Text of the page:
When I last wrote here, I was facing down a lengthy labor in the hospital with my brave, tenacious Kaitlyn. We’d had the wind knocked from our sails, changed direction, and approached childbirth from a new direction. We were prepared for this challenge anew, ready for our child to be born any minute.
Spoiler alert: things didn’t turn out as expected. Not even close.
But here we are now, three days later, basking in the warm glow of new life on the fifth floor of the big hospital downtown. Our son is beautiful and healthy, as good as we could possibly have hoped for. That’s the great news.
The Not-So-Great News
The not-so-great news is that after 36 hours of struggling through labor, things weren’t looking so hot. The doctor measured again and again and, after some heavy deliberation, decided with us that we’d have to ditch our plan and go with a cesarean birth. Baby was stuck and not making progress. The only way to ensure that he emerged safely was to get him out of there as soon as possible.
Kaitlyn was a fighter through all of this, and she took the potentially devastating news in stride. We’d agreed long ago that we wanted to do whatever was medically best for our child, and that included capsizing our carefully crafted plans in the event that it was necessary. One of the values that bonds us, that we both hold dear, is pragmatism. Neither of us are so precious as to stick to some predefined notion of how things should be when they are clearly something else entirely. We wanted to have a relatively natural birth, aided by the best modern medicine had to offer, but that just wasn’t going to happen safely. So surgery it was.
After the intense and often deeply painful stretch of labor up to that point, Kaitlyn was certainly ready for relief in whatever form it was offered. As her concerned partner, seeing what she was going through and feeling increasingly helpless, I just wanted to do anything to ease her suffering. I also wanted, above all, to see our baby born into this world unharmed.
So the thing is, despite the usual apprehension and fear before major surgery, we were both eager to get rolling. It wasn’t until they’d wheeled her into the operating room that I felt the knot in my stomach. I was suited up in scrubs outside the room, stewing in my tension, hearing the sounds of all those machines humming to life, just staring at the door. I started feeling the fear. I just wanted to be in there and see what was happening, so when they told me to grab my camera and come on in, I practically ran.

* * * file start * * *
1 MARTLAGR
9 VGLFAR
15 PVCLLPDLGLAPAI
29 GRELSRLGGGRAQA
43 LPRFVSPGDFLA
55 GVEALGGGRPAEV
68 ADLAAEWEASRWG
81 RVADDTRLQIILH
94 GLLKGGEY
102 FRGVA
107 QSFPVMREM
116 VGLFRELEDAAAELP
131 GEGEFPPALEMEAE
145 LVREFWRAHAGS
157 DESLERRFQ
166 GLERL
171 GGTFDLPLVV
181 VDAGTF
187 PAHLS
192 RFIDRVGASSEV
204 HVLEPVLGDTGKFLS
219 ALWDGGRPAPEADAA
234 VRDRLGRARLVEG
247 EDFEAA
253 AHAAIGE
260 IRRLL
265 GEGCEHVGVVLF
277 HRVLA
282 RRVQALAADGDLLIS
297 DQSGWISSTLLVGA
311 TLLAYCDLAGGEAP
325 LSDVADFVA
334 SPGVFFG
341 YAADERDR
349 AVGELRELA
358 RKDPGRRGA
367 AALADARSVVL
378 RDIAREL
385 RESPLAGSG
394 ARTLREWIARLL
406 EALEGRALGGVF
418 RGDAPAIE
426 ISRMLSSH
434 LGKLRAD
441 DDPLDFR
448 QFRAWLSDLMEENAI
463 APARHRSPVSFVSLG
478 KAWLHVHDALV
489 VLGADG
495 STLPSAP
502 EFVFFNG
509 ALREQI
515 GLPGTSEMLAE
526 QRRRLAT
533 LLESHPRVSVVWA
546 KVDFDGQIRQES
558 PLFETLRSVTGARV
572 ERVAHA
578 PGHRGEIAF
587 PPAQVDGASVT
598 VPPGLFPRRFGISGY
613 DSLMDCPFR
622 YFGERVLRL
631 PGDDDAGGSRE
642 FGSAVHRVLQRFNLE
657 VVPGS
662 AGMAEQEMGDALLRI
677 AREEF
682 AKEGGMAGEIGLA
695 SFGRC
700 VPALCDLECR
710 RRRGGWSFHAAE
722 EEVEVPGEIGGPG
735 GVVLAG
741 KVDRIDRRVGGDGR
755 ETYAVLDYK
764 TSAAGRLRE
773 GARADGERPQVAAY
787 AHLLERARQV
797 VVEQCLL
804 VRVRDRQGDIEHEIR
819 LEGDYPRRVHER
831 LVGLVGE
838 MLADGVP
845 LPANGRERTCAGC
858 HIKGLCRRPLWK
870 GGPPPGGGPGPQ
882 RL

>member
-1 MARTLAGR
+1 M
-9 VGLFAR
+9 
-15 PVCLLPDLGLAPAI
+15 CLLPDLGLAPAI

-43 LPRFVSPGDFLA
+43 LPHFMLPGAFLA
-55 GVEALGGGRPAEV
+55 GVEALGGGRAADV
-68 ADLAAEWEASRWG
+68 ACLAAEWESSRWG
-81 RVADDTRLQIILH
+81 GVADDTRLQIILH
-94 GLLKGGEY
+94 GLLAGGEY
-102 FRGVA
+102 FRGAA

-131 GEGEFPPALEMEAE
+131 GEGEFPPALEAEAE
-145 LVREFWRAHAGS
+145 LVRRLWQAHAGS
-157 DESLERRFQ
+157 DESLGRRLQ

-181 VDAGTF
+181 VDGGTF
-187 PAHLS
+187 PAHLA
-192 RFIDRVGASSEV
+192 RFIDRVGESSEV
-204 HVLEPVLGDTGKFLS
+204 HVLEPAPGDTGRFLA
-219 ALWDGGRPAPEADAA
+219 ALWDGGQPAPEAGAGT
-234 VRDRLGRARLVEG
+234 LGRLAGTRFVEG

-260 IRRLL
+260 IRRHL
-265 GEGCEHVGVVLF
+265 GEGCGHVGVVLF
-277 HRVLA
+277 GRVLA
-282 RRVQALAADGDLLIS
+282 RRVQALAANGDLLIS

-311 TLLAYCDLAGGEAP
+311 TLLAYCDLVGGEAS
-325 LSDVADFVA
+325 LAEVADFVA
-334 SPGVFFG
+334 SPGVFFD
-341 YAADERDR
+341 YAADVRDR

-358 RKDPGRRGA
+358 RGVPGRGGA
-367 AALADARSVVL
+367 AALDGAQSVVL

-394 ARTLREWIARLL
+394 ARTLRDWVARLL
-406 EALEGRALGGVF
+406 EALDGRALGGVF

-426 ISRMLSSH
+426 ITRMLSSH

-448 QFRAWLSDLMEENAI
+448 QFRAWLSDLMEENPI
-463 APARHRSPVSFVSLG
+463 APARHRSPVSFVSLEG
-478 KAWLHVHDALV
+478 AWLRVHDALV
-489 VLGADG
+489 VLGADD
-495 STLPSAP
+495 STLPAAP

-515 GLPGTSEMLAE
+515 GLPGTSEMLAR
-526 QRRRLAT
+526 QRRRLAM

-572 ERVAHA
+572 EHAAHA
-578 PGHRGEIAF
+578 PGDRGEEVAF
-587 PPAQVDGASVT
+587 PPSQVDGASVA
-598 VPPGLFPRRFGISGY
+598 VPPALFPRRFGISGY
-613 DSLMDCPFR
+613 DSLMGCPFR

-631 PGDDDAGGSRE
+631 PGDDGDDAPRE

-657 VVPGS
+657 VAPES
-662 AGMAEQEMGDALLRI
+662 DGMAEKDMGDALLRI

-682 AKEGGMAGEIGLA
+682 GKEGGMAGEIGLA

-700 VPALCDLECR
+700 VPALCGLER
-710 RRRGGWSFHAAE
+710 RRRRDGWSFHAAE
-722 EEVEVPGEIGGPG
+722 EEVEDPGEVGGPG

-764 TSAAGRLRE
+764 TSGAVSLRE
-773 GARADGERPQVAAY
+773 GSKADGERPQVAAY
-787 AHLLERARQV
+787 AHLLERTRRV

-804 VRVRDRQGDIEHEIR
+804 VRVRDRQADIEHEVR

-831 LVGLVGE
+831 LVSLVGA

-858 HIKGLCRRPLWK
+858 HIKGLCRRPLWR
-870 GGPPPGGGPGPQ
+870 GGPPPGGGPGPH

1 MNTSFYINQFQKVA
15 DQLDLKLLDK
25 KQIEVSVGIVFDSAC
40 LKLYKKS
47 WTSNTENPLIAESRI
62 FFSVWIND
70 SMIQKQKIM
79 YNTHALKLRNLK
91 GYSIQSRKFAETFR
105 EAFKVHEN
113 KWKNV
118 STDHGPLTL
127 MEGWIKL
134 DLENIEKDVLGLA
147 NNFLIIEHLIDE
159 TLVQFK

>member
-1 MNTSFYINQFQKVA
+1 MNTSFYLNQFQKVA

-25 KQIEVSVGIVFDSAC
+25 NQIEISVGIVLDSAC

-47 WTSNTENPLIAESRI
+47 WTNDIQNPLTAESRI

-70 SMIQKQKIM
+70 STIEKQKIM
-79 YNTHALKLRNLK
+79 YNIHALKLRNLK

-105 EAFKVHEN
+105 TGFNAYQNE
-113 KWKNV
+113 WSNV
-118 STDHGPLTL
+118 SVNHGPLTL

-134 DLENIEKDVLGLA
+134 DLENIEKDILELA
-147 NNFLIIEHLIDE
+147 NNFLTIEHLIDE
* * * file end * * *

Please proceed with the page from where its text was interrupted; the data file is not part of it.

You know how they show births in movies, with a big curtain separating mom’s face from the hot, gory action happening further down her body? It was exactly like that. I sat there, grasping her hand along with a wonderful nurse practitioner, both of us urging her to breathe, relax, and remember that this whole thing was about making sure baby was ok. Kaitlyn was panicking hard, wild terror in her eyes. I’d never seen such alarm in my life. But the team was fantastic, working in concert to bring our son into this world in short order. The anesthesiologist made sure she was able to relax after the ordeal, too.
We’d been hoping the entire pregnancy that he’d arrive any day other than the big red, white, and blue holiday, the Fourth of July. So when we were at the hospital a couple days before, charging headlong into labor, we figured he just might have to share his birthday with flags and fireworks. We’d accepted it – better than sharing Christmas, right? Yet somehow, careening into the operating room with twenty minutes to midnight, our son entered the world with time to spare. At 11:56pm on July 3, 2017, he was born.
We named him Miles.
This Is An Adventure
There’s a bit of personal meaning for each of us behind this name, and it’s not going to sound important to anyone else, so we choose to keep it to ourselves. Suffice it to say that this pair of overthinking Libras spent a lot of time deliberating, unable to decide until after our child arrived. It’s not so much that we’re indecisive; we just wanted it to be the very best name possible for us, something that we could always be happy about. It’s a lot like how I didn’t get my first tattoo until I was 30 years old. The time was right and so was the idea.
I’ve left out a lot of the gritty details about labor, the highs and lows and heavenly blows, because at this point they don’t matter. What matters is that, on our fourth day in the hospital, we’re sitting here cradling a near-perfectly healthy baby boy and staring wide-eyed at the brand new future laid before us.
I know that everyone is genetically programmed to love and adore their offspring. Maybe it’s just hormones talking, but I feel like this tiny guy is actually pretty cute. Yeah, he’s a potato like all newborn babies are, but he’s a nice little spud. I couldn’t imagine him looking any other way.
Thanks for tagging along on this massive turning point in our lives. It’s just the beginning.
As Steve Zissou said, this is an adventure.